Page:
For mathematics educator Patrice Parker Waller, teaching in higher education is the best of both worlds. She not only teaches her favorite subject, she also is preparing others to become outstanding math teachers.
“I have a passion for improving teaching and learning in K-12 and undergraduate mathematics classrooms,” said Waller, who joined Cal State Fullerton this fall semester as an assistant professor of secondary education.
Waller has traveled to such countries as Brazil, South Africa, Morocco and Ghana to explore the teaching of mathematics and to examine how math is embedded in different cultures. In 2014, she was awarded a Fulbright-Hayes Program fellowship to study mathematics, women and culture in Belize.
She is a member of the National Council of Teachers of Mathematics and the Association of Mathematics Teacher Educators, where she was selected as a 2016 Service, Teaching and Research fellow. Waller holds a doctorate in teaching and learning with a concentration in mathematics education from Georgia State University. She earned a master’s degree and bachelor’s degree from North Carolina Central University, a historically black university, where she also studied mathematics.
What inspired you to go into your field and what was the defining moment?
I love the satisfaction I receive when I engage in problem-solving in my math classes. Becoming a math teacher was an obvious choice when it came time to decide my major for my undergraduate studies. It was then when my desire to go beyond teaching in the high school classroom developed. I was eager to learn more and had an unquenchable thirst for knowledge.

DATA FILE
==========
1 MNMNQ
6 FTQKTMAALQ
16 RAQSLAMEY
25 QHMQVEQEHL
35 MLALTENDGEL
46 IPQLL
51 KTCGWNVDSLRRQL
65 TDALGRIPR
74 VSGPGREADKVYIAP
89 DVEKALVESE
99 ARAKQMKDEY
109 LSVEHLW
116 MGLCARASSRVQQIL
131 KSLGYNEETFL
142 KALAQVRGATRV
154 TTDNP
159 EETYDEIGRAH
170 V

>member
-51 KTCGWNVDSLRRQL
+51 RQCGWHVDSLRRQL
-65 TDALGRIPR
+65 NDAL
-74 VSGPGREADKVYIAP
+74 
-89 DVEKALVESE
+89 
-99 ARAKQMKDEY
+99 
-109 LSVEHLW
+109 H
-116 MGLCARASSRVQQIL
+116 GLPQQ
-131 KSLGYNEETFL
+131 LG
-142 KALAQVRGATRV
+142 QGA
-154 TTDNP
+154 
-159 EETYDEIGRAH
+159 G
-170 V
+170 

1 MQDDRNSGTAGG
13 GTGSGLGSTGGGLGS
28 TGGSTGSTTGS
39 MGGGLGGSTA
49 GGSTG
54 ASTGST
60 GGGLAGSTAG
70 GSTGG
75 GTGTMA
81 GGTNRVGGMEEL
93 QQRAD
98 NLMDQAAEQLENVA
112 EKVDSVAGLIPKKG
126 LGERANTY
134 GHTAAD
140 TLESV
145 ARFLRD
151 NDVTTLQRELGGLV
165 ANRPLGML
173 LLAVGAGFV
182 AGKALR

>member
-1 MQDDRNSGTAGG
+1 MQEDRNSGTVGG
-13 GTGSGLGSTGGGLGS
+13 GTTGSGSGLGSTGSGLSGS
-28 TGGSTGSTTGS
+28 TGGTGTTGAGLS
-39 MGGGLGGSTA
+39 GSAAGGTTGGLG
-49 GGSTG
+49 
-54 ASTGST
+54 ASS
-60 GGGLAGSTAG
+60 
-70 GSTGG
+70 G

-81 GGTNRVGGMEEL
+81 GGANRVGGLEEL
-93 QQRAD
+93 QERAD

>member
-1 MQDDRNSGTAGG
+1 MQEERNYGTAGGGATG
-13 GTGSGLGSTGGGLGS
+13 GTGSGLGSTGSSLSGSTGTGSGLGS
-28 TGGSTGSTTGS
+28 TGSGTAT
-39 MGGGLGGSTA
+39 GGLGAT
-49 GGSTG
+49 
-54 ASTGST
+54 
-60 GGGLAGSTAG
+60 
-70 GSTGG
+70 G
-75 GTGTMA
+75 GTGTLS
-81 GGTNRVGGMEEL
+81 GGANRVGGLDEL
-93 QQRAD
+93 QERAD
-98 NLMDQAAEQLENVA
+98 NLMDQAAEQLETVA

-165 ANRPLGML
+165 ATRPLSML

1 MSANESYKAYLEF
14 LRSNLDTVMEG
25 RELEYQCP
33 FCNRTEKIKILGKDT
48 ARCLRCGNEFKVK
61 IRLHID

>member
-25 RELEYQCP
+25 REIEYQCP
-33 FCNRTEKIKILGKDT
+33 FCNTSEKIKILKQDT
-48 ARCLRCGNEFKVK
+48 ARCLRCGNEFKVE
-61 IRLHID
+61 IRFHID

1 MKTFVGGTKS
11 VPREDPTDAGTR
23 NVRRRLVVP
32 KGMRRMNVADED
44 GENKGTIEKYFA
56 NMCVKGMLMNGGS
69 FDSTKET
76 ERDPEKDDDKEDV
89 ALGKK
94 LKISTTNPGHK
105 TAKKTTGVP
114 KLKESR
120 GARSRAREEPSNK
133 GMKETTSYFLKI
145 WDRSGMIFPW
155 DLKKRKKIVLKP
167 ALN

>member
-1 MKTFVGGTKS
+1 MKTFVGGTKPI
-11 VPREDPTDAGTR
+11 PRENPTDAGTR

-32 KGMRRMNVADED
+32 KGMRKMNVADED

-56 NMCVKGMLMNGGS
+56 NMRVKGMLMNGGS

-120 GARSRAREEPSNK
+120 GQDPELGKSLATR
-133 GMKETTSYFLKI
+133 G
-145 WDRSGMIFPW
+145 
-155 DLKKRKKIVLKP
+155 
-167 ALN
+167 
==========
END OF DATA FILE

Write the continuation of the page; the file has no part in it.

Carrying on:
What are your research interests?
I’m interested in improving the teaching and learning of mathematics in grades K-12 and in undergraduate mathematics, as well as teaching and learning mathematics abroad.
How do you engage students in your classes and/or your research?
It is important that I provide my students with new, innovative and engaging strategies to teach mathematics. I do this by modeling interactive problem-solving and best practices each time we meet. Students are encouraged to be both learners and teachers as we work together to build their knowledge of effective strategies for teaching and learning foundational level mathematics to prepare for middle school and high school teaching.
What changes do you envision in your field five years from now?
I envision that mathematics teaching will move away from the traditional drill and skill methods to exciting, relevant, cooperative discovery learning that allows students to make connections about mathematics and their everyday lived experiences.
What is the state of mathematics education in schools today?
I would say that mathematics education in schools today is in transition. As mathematics educators, we have placed the call for a shift in mathematics teaching from the traditional approach — where the teacher is the barrier of all knowledge and has the responsibility of relaying it to the students — to a more constructivist approach so students are able to create and relate mathematical knowledge as they problem solve, deepen and broaden mathematical content knowledge, make sense of underlying principles, and see mathematics within cultural settings.